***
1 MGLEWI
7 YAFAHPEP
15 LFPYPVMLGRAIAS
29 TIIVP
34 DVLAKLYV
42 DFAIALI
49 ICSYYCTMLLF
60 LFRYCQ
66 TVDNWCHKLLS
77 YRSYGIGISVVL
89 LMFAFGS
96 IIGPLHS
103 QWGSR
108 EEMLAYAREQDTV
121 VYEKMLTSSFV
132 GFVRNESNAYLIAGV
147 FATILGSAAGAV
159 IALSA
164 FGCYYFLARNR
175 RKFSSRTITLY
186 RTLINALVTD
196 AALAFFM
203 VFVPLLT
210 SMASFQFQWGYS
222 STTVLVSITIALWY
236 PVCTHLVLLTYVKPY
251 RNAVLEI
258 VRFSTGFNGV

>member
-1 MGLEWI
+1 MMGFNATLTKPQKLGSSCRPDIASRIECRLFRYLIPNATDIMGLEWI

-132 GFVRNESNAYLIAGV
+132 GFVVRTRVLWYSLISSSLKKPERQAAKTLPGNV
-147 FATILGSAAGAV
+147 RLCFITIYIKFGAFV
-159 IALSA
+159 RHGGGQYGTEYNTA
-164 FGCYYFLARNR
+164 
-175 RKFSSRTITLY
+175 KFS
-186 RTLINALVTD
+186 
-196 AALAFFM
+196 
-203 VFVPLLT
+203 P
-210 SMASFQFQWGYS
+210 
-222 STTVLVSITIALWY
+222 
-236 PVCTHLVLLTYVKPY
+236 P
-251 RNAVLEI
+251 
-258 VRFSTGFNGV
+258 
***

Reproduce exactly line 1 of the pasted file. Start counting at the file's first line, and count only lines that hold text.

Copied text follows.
1 MGLEWI